I'm sure it's a bit cheaper now ..
Greater than 90% of the devs I have worked with (all of which were working on pretty leading edge new application code bases, not talking about legacy code here!) don't understand cloud, and don't write to it.
Having worked at two orgs that launched their apps from day one in a major public cloud both had the same issues because the code wasn't built to handle that environment and chaos ensued(no surprise to me of course). First one is defunct, second one moved out of the public cloud within a few months and I manage their infrastructure today with very high levels of availability, performance, predictability and the cost is a fraction of what we would be paying a public cloud provider.
Seeing public cloud bills in the half a million/month(or more) is NOT uncommon (as absurd as that may sound to many).
I know it's possible to write for this kind of thing, but maintain that every org I've worked for the past 12 years, the business decides to prioritize customer features far above and beyond anything resembling high levels of fault tolerance which is required for true cloud environments. That continues to right now. Again this decision process makes sense to me(cost/benefit etc), at some point some orgs will get to a scale where that level of design is important, most(I'd wger excess of 85%) will never get there though. You can't (or shouldn't) try to design from day one the world's most scalable application because well you're VERY likely to get it wrong, and it will take longer to build(cost more etc). Just like I freely admit the way I manage technology wouldn't work at a google/amazon scale (and their stuff doesn't work for us, or any company I've worked for).
You can fit a square peg in a round hole if you whack it hard enough, but I don't like the stress or headaches associated with that.
Haha, you're funny.
400Megabyte per second internet connection.. yeah that's right I don't have one.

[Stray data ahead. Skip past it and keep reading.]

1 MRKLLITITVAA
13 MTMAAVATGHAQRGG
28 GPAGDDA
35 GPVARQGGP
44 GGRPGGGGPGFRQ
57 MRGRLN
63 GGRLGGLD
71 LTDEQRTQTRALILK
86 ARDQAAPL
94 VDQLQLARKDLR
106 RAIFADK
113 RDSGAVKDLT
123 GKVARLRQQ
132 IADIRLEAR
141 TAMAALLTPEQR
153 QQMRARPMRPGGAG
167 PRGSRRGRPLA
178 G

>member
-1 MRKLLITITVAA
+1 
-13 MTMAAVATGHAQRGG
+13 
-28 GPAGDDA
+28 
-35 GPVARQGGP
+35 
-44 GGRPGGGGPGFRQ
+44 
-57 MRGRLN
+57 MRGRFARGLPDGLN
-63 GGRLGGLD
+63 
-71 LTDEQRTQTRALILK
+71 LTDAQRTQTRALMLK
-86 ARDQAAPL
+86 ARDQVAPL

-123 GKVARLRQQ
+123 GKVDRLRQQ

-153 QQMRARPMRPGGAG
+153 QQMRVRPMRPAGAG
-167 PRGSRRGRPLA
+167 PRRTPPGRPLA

Local storage it is then.
Because everyone that uses cloud knows there is never outages when you are using cloud. Hurry up apple and deploy cloud!
I installed cloud.bin / cloud.exe (depending on platform) on all of my servers and have had very high reliability since. Other setups may be more complicated.
then you use a serious DNS provider, someone like UltraDNS, or Dynect. I've been a Dynect customer for many years. Neustar(owns UltraDNS) keeps trying to talk me into UltraDNS (I am a Neustar customer in other areas) but Dynect does the job, never seen an outage in almost 7 years (or *any* service degradation for that matter), they claim 100% uptime over 10+ years I think. 15 second SLA. Dynect gets DDoS'd a ton as well(they run an RSS feed with service updates), never seen an impact. UltraDNS has had some high profile outages due to DDoS..
Maybe cloudflare's stuff is ok(still too new of a service for me to consider), though it wouldn't drag me away from dynect. Cost is very reasonable, service is good, uptime for me has never been anything but 100% (I remember reading about CloudFlare's juniper issue a while back...)
Also if you're *really* serious about DNS then you'd use more than one provider.
Not affiliated with dynect in any way just a happy customer, and surprised to see some folks out there not take internet-facing authoritative DNS too seriously(like you can throw a couple of BIND systems out there and be done with it, or rely on something like godaddy). Now for hobbyist stuff that is fine(I host my own DNS for my ~2 dozen domains), but for the companies I work at(that make real $$), I want something *good* (if not the best).
Looking at a news report from MS's server designs they released April 25 2011, talks about 57U racks with up to 96 servers consuming 16kW of power in their shipping containers (IT PAC as they were called, not sure if they are still called that). Able to operate in 95 degree ambient temperature(inlet temperature - they can use water to cool outside air as high as 105 degrees down to 95 degrees at the time anyway - the servers themselves are air cooled though). Of course that was five years ago, cooling techniques have only improved since.
So yeah hot/cold containment is what it's all about still, assuming your gear can operate safely at those temperatures..
SuperNAP near Vegas, looking at an article about them again from 2011
"The over 31,000 cabinets inside the SuperNAP range anywhere from a few kW and can go as high as 30kW."
They have some pretty crazy patented containment stuff though. Inlet temps at Supernap according to that article(July 2011) range from 68-72 degrees.
While such high density sounds cool I suspect in most cases it doesn't make much sense outside of highly specialized facilities. I have a picture in my mind of a dense rack I saw about 10 years ago, at the time probably 8kW, in the middle of a cage, with about 200 square feet of dead space around it because the facility couldn't support the true density of that system.